Whoopi Goldberg Reveals Shocking Personal Details

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In a revealing new memoir, popular actress Whoopi Goldberg, 68, uncovers her turbulent years during the 1980s as a “high-functioning” cocaine addict while crafting some of her most memorable performances in Hollywood. “Bits And Pieces: My Mother, My Brother, And Me” provides a stark look into her struggles with addiction amidst a thriving career.

Goldberg, who achieved fame and critical acclaim with her role in the 1985 film “The Color Purple,” directed by Steven Spielberg, openly discusses how she managed her addiction while working on major film sets. Despite her personal battles, she continued to show up on time and perform, but acknowledges the increasing difficulty as her addiction progressed. She recounts periods of being sloppy at work, which raised her awareness of her deteriorating condition.

The actress remembers being welcomed at gatherings with a selection of Quaaludes offered right at the entrance, allowing guests to choose at will. She describes how cocaine was freely available, spread out for anyone’s use on tables and bathroom countertops.

Goldberg points out that attendees were confident that law enforcement wouldn’t target the residence of a renowned producer or actor, resulting in a laid-back atmosphere where all participants freely indulged.

One of the pivotal moments in her life, as detailed in the memoir, occurred when a maid discovered her snorting cocaine. This jarring encounter, where she found herself with cocaine smeared across her face, served as a crucial wake-up call, highlighting the severity of her addiction. This episode along with a harrowing 24-hour hallucination, convinced her of the need for change. Goldberg believed she saw a monster under her bed during this drug-induced episode, causing her to stay in her bed for an entire day.

Throughout her memoir, Goldberg does not shy away from discussing the broader context of her life, including her mother’s mental health challenges and her mother’s previous addiction to heroin in the 1970s. She details how these experiences shaped her understanding of her mother’s drug use, mistakenly believing cocaine to be less dangerous and more manageable than heroin.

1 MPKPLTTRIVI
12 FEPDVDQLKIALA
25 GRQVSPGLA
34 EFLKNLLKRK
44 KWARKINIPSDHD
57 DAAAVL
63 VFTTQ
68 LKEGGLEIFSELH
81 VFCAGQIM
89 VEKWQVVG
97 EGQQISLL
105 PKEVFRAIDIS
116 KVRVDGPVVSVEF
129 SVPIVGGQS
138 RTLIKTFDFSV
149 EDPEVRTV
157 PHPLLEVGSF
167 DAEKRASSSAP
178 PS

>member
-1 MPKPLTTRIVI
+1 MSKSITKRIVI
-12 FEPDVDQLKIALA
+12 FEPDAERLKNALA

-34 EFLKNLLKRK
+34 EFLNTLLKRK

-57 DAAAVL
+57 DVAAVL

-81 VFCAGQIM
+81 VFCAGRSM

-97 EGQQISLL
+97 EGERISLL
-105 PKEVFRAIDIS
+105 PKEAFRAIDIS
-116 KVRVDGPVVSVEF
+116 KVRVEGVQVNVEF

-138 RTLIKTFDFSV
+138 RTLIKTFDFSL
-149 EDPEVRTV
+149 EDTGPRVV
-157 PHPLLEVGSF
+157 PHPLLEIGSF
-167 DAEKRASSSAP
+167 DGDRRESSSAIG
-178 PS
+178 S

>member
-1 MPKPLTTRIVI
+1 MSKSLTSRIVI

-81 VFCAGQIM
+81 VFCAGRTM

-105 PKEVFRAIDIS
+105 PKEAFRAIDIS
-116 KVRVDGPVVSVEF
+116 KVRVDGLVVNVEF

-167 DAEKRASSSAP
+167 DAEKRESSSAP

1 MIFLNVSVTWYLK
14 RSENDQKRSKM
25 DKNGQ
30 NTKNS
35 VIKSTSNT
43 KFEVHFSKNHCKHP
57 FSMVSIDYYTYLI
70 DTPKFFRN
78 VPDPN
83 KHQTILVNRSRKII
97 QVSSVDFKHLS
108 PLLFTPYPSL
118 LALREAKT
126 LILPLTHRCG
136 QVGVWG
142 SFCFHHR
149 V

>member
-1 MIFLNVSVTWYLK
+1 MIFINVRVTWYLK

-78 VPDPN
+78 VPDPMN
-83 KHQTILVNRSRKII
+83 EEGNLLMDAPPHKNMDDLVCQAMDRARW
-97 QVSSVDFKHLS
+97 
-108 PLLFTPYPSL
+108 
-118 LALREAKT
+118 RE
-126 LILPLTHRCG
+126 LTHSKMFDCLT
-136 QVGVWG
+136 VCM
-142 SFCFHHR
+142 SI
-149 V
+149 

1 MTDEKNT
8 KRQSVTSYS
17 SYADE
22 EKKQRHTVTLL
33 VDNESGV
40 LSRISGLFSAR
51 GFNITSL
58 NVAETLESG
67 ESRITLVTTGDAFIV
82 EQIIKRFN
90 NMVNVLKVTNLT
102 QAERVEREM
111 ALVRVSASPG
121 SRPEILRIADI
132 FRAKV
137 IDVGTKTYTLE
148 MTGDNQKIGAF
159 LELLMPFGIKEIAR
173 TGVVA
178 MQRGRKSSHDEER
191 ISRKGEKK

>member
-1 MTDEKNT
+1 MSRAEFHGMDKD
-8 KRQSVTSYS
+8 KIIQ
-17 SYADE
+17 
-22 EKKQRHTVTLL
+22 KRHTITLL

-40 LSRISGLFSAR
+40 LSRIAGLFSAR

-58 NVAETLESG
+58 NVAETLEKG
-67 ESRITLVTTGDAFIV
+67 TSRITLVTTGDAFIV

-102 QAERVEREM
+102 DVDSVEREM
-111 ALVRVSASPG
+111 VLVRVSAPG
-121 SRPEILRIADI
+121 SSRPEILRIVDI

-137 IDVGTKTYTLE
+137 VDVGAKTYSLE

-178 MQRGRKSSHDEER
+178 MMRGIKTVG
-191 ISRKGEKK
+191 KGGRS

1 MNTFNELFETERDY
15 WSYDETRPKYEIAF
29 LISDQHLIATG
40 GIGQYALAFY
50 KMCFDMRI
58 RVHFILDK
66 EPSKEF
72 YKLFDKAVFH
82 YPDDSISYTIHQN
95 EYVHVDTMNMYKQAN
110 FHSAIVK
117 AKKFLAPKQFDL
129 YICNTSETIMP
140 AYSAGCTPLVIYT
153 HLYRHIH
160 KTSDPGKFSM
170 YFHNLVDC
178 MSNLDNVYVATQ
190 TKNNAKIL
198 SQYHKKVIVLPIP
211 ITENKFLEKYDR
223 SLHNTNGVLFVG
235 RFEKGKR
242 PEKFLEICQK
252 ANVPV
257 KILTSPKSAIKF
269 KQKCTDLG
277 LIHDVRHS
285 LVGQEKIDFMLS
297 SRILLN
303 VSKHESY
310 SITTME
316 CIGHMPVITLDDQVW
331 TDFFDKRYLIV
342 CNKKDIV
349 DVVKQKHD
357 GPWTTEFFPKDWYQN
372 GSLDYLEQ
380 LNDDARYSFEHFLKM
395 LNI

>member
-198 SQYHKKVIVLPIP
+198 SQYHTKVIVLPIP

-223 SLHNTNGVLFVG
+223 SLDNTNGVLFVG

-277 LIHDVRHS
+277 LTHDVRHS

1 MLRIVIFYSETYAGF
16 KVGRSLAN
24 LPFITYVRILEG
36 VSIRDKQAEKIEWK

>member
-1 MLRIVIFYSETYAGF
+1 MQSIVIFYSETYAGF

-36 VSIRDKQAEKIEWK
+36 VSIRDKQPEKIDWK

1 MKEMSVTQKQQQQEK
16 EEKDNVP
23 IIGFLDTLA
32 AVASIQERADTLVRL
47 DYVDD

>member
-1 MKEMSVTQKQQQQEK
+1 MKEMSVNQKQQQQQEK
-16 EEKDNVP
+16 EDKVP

Within the pages of her revealing autobiography, “Whoopi” recounts a pivotal moment when she prevented her mother, Emma, from ending her life, right before Emma was transported to Bellevue psychiatric facility in New York City at a time when Whoopi was just eight years old.

Whoopi – born Caryn Elaine Johnson – recollects the moment she returned from school to discover her mother in a state of disarray, shoeless, and speaking gibberish, clearly disoriented about her whereabouts.

She narrates how she observed her mother approach the stove, activate it, and then attempt to place her head inside. Understanding the gravity of the situation despite her young age, she dashed to her mother, clasped her tightly around her middle, and yanked her away from the peril.

Whoopi’s personal life is also a focus, with insights into her three marriages and the deep bond with her mother.

Goldberg’s career continued to flourish despite her struggles, culminating in an Oscar win in 1990 for Best Supporting Actress in “Ghost,” alongside Patrick Swayze and Demi Moore. Her resilience and ability to maintain a successful career while battling addiction underline the memoir’s theme of personal growth and recovery.

Her story not only sheds light on her individual journey but also reflects the broader issue of drug addiction in the entertainment industry during the 1980s. The candidness of her narrative helps demystify the often-glamorized aspects of celebrity life, showing the real and often painful human experiences behind the public facade.

The memoir “Bits And Pieces: My Mother, My Brother, And Me” is an exploration of Whoopi Goldberg’s trials and triumphs, offering an intimate look at her life’s highs and lows, and her path to recovery and self-acceptance. Goldberg’s narrative provides not just a recounting of her achievements and challenges, but also serves as a testament to the enduring human spirit’s ability to overcome great personal turmoil.

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